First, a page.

Chapter 7 Model Comparison with IS2

During this tutorial, we have referred to several model comparison examples, and the importance of model comparison is clear. However, so far we have only used criterion based methods - namely DIC and BPIC, which are simple to compute. In this section, we introduce several further examples of model comparison and introduce Importance Sampling Squared (IS2), which allows the estimation of marginal likelihood estimates (MLE). The utility of MLE, how these are calculated and the importance of priors to MLE is discussed below.

By estimating the marginal likelihood of a model given data, we obtain an unbiased likelihood estimate for the model, which integrates over the prior space. This means that both model fit and model complexity are accounted for. For example, if we estimate a model with a large number of parameters, and compare it to a model with fewer parameters, the complex model will be implicitly “penalised” because the prior space is also larger, which can limit the likelihood. However, if the model with fewer parameters has a poor fit to the data, or parameter estimates are unlikely given the prior, then the complex model could still win if the complexity was necessary. To obtain the marginal likelihood estimate, we use importance sampling at the subject and group level. For this IS2 procedure, we first make a proposal distribution (multivariate students t-distribution) of all the estimated cells. On each iteration, we draw a proposal for this distribution, which informs the hyper level, we then use this for importance sampling on the individual level (i.e., for each individual). After sampling, we obtain a vector of marginal likelihood samples, on which we can make inference.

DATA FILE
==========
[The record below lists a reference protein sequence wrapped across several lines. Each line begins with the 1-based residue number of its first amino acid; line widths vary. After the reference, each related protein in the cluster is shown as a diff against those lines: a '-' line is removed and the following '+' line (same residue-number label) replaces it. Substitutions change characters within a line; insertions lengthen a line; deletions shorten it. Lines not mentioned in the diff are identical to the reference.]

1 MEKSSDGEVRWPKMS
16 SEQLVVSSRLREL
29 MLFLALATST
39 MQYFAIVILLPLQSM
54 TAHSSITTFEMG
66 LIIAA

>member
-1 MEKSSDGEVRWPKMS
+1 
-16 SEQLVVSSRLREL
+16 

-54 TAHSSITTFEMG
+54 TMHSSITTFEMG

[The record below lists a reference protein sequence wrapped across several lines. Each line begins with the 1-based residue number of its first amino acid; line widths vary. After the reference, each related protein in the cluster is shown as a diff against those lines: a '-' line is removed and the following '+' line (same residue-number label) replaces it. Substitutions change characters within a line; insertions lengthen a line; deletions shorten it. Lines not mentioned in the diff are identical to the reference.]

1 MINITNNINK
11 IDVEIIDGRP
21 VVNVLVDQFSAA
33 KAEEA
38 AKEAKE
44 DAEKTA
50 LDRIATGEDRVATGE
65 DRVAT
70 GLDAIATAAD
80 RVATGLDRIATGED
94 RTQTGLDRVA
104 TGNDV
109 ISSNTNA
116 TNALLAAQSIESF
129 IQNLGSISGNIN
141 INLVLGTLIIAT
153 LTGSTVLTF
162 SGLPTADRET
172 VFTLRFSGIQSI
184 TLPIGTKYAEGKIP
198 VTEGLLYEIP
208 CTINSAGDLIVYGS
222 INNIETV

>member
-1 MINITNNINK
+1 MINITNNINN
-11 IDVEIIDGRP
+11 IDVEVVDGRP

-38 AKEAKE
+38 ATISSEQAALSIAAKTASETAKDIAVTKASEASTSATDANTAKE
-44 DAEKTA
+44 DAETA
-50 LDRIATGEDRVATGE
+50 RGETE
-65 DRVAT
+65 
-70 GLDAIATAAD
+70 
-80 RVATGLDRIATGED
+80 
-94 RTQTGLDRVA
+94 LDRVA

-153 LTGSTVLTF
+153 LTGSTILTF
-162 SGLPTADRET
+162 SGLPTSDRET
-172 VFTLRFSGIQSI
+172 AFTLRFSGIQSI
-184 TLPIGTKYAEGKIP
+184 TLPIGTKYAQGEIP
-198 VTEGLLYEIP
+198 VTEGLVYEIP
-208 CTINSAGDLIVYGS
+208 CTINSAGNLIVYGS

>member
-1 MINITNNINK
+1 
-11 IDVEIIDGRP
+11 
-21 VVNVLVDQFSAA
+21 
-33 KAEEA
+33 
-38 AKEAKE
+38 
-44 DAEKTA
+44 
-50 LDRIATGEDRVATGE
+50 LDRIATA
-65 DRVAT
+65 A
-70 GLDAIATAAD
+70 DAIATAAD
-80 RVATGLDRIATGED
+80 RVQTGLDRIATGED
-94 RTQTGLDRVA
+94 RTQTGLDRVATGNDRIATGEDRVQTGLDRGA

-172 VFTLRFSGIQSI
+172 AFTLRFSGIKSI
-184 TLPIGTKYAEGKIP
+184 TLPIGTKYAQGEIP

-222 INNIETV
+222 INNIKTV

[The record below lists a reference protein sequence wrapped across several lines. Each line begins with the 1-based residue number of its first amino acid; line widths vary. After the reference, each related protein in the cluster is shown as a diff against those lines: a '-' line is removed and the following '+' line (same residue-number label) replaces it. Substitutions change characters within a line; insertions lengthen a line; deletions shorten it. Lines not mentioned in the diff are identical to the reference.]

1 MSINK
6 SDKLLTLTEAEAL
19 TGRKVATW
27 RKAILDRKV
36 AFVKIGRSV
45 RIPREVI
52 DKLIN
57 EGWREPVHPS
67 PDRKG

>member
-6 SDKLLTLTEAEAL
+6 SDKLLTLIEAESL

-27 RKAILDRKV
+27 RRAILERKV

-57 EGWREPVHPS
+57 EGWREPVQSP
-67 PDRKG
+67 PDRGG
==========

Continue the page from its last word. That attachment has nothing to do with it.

7.1 IS2

Let’s look at two examples of IS2 in action. The first compares five different LBA models, and the second compares the best fitting models from the DDM, LBA and RDM. It’s important to note the research question when thinking about model comparison, for example, in the first example, we’re most concerned about model inclusion effects, that is, which parameters are most important to the model. In the second example, we’re most concerned with which model best describes the data. You can see that in the first example, scientifically, this has the most relevance, as it allows us to answer a question - a question that we may have had since the outset of the design. However, in the second example, this is more theoretically relevant, where our question may be less about a manipulation and more focused on the theoretical account (model) of data.

7.1.1 comparing LBA’s

To run IS2, the code is very simple to follow, it looks like this;

Note Running this code will take a significant amount of computer power (32 cpus) and may take several hours depending on the computer. We recommend sourcing the supplied examples if you are following along with the code. This can be done by saving the samples from OSF to your desktop and using; load("Desktop/osfstorage-archive/IS2/is2_lba_B.RData")



is2_lba_B <- run_IS2(sPNAS_B,
  n_cores = n_cores,IS_samples = 30*n_cores, max_particles = 5000)$finished


Evidently, there is only one function that is required to call for IS2 - run_IS2. The arguments for IS2 are the sampled object, the number of cores n_cores, the number of importance samples IS_samples and the maximum number of particles max_particles. Here, particles refer to the subject level importance sampling. The maximum is set as we include an algorithm that gradually increases the number of particles to try and reach the ideal efficiency. The number of importance samples relates to the group level. The number of IS samples specified here leads to the final vector of that length. For this, we recommend x and y.

## [1] 7393.085
## [1] 7436.502
## [1] 8024.084
## [1] 8123.95
## [1] 8166.1

From this output we see…

7.1.2 comparing EAMs

7.1.3 How IS2 works